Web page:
The Ecclesiastical Museum of Paphos can be found in the central square of Geroskipou, housed in the same building that once served as the old elementary school of the area.
Inside the museum, visitors can explore a remarkable collection of various items, including icons, ecclesiastical metallic objects like censers, lamps, and candlesticks. Additionally, there is a collection of intricately carved wooden pieces, such as the iconostasis, Royal doors, and crucifixions.
The museum also boasts an impressive array of ecclesiastical embroidery, featuring gold sacerdotal vestments and epitaphs. For history enthusiasts, there's a fascinating collection of manuscripts and old books, including notable items like the Gospels of 1462 and 1604, the Hymnologium from the 15th century, and the Firmany of 1853. Among the most distinguished exhibits is the small icon of Agia Marina, portrayed in the orans position with uplifted arms. This icon holds special significance as it is one of the oldest in Cyprus, dating back to the pre-iconoclastic period of the 7th-8th century.
Situated within the walled city of Nicosia, the Byzantine Museum houses an extensive and representative array of Byzantine art, making it the most affluent collection on the island. On display are over 200 icons, spanning from the 9th to the 19th centuries, alongside an assortment of sacred vessels, vestments, robes, and books.
The Byzantine Museum of the Holy Bishopric of Tamasos and Oreinis can be found within the Bishopric Palace, located in the community of Episkopeio, Nicosia. This museum showcases an array of Byzantine and post-Byzantine artifacts, which date back from the 5th century to the early 20th century. Among the fascinating exhibits are icons, liturgical objects, priestly garments, manuscripts, coins, ceramics, and various religious items. Most of these treasures originate from different communities within the bishopric region
The Cyprus Handicraft Centre serves as a hub for creating and selling authentic folk art and crafts deeply rooted in tradition. At this unique establishment, visitors have the opportunity to witness skilled artisans in action at their respective workshops, practicing various time-honored crafts like embroidery, lace making, tapestry, weaving, basketry, woodcarving, pottery, metalwork (including copperware and silver), as well as leather and garment making.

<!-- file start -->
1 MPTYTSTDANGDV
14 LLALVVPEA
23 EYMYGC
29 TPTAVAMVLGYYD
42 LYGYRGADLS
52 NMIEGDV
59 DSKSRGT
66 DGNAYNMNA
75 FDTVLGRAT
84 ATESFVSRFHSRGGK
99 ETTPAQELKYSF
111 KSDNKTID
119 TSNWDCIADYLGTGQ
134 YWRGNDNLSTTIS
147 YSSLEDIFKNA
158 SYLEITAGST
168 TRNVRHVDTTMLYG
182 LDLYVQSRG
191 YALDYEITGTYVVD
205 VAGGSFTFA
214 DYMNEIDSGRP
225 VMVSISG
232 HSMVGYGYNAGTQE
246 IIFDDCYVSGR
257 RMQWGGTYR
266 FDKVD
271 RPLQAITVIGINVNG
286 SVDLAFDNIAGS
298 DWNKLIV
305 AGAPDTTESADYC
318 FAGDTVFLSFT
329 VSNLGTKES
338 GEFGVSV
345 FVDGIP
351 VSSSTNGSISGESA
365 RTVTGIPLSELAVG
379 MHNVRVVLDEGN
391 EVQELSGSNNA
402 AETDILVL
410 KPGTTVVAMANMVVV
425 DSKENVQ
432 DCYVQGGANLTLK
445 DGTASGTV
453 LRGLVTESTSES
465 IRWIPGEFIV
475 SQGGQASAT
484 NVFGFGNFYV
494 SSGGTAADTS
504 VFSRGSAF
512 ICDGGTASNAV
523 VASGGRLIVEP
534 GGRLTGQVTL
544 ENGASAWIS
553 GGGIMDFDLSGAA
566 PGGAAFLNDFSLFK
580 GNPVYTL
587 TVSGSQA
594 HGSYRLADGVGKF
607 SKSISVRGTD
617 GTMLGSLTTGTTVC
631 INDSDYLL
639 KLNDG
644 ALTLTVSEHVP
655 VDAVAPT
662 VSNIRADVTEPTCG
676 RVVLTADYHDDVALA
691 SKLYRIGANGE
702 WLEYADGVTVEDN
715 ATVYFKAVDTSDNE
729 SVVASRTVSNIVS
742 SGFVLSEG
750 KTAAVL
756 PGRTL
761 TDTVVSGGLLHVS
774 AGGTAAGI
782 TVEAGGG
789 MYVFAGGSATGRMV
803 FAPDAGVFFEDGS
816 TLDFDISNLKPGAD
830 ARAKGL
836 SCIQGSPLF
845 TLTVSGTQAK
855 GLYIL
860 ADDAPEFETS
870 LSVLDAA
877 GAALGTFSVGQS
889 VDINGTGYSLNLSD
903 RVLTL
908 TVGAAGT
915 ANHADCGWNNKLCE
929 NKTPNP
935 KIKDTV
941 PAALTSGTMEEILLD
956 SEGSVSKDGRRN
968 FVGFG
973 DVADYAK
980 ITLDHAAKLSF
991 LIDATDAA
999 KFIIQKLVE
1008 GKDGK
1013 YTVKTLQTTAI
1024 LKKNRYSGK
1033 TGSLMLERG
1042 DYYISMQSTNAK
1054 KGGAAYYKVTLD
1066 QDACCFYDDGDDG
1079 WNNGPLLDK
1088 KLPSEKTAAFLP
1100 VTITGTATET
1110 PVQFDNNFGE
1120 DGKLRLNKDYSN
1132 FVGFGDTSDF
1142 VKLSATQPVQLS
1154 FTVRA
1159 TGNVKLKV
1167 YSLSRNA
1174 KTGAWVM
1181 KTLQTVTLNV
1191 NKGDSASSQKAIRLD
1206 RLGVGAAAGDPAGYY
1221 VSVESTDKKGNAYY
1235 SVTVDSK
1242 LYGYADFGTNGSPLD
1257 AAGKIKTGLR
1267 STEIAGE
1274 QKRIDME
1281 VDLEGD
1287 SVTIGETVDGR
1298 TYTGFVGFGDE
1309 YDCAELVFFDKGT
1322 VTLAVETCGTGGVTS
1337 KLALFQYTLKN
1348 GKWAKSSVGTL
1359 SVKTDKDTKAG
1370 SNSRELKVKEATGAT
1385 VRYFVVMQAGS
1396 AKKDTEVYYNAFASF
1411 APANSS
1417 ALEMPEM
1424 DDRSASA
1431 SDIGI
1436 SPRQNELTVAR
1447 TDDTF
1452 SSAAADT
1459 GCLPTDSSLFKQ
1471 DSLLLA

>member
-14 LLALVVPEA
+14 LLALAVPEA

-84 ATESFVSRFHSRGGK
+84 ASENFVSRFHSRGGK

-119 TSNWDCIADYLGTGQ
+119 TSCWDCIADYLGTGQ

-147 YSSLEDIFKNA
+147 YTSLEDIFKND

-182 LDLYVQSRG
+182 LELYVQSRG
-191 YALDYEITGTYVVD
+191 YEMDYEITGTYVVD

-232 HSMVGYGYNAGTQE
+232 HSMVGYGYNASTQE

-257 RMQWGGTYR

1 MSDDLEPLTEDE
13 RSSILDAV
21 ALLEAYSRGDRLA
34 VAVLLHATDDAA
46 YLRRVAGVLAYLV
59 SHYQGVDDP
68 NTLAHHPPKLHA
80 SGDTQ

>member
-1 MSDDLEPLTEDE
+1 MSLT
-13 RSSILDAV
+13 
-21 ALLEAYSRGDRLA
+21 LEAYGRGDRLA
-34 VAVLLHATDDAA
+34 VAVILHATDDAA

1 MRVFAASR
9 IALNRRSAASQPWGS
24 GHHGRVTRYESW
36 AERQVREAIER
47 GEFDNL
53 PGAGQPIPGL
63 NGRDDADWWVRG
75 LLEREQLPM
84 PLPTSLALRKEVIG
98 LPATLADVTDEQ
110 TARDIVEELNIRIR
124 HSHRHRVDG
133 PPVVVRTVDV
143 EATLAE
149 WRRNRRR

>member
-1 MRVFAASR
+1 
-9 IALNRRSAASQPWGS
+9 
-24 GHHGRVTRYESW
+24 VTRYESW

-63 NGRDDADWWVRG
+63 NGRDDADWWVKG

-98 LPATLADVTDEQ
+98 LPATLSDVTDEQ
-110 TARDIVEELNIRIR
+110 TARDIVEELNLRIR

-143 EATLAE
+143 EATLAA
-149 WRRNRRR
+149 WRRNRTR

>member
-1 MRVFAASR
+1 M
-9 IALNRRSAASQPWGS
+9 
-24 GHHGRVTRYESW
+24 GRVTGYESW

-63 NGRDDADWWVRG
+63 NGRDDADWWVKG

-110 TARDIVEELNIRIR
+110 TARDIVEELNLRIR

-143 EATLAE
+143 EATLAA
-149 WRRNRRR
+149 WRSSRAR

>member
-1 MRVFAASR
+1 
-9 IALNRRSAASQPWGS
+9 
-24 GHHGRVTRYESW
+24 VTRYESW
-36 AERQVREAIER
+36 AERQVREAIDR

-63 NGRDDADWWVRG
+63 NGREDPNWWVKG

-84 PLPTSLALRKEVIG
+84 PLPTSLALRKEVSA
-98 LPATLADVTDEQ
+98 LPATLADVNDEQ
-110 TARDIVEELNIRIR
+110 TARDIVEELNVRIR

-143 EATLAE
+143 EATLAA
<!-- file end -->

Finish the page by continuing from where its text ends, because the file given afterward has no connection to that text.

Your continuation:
Located on the ground floor of the Old Archbishopric, the Ethnographic Museum of Cyprus boasts an extensive collection of Cypriot folk art from the 19th and early 20th centuries. Among the exhibits, visitors can admire various wood-carved objects, tapestries, embroidery, pottery, Cypriot folk costumes, and hand-woven materials produced on the loom.
Situated in the mountainous village of Palaichori, the museum occupies a restored historic building, showcasing the abundant Byzantine art treasures derived from various churches and chapels within the village. The exhibits span from the Frankish era to contemporary times, offering a diverse array of ecclesiastical art forms like icon painting, woodcarving, silverwork, weaving, and printing—predominantly from the post-Byzantine era. Additionally, a multimedia info-kiosk is available, offering comprehensive information about the area in four different languages.
The Museum of Kykkos Monastery forms an inseparable part of the monastery complex, housing an invaluable assortment of icons, consecrated vessels, manuscripts, and Cypriot antiquities. This Monastery stands out as the wealthiest and most opulent among all of Cyprus' monasteries, majestically perched on a mountain peak at an elevation of 1,318 meters to the northwest of Troodos.